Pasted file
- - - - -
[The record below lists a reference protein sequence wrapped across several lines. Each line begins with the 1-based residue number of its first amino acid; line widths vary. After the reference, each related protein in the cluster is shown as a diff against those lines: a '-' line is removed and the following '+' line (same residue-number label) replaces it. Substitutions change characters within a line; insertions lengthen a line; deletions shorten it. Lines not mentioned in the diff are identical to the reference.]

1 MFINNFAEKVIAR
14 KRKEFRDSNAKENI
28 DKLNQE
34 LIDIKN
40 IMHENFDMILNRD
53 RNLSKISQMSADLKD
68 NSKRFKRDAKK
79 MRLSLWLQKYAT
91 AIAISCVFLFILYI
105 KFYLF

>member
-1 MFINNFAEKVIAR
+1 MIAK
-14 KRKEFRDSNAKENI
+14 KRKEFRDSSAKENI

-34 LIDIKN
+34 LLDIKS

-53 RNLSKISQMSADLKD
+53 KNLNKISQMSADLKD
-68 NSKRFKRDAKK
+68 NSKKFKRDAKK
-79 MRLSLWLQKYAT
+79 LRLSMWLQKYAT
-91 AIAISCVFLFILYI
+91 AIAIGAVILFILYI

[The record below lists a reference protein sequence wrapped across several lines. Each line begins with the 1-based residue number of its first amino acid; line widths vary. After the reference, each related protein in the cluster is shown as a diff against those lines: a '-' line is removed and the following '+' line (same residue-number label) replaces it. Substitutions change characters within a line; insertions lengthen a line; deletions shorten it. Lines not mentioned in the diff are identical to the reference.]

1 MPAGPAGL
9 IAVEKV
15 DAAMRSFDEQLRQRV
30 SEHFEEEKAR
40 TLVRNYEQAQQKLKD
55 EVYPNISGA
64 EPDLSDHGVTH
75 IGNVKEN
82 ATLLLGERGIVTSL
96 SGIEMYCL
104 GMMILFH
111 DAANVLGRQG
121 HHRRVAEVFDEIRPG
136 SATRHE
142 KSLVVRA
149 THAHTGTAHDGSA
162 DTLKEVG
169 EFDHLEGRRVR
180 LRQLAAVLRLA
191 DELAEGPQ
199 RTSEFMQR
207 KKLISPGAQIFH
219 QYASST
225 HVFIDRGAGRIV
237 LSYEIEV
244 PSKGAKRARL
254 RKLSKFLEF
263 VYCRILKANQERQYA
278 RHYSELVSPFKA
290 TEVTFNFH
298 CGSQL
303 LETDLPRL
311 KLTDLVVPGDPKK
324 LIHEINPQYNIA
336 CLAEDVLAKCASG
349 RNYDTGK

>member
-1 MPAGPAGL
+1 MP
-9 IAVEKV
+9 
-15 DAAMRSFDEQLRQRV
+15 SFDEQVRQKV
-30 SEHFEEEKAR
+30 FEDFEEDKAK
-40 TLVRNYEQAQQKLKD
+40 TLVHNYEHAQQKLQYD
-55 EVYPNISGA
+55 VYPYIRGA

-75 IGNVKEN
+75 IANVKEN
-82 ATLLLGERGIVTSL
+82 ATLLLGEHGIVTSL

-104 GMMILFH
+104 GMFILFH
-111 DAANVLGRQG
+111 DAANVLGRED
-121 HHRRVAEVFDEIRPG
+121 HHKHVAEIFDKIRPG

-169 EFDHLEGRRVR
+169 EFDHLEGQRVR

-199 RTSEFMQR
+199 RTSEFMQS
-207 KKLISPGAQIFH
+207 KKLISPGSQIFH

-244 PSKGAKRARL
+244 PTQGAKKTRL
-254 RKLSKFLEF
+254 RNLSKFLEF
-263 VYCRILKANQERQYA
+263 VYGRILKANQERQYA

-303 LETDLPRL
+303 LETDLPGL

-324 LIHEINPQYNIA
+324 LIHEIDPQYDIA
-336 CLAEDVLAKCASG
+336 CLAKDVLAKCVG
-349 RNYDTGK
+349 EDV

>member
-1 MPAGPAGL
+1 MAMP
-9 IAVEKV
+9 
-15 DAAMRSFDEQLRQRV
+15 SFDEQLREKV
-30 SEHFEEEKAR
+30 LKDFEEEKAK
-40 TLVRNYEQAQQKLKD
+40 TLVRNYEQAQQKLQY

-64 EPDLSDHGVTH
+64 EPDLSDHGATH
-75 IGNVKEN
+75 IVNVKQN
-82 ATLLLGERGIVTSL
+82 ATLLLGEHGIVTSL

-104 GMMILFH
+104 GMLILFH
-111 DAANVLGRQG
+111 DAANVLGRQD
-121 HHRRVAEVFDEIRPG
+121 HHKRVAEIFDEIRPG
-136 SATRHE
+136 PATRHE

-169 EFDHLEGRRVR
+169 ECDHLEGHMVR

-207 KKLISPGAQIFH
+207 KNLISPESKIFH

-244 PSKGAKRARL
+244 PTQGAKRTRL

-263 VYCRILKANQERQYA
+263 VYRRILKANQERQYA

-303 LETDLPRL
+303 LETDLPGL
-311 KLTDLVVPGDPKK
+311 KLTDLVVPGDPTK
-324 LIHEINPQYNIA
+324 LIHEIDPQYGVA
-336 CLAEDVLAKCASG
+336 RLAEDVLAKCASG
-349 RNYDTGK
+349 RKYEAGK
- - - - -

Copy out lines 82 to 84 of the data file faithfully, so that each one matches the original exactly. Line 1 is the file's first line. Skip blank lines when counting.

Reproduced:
+104 GMFILFH
-111 DAANVLGRQG
+111 DAANVLGRED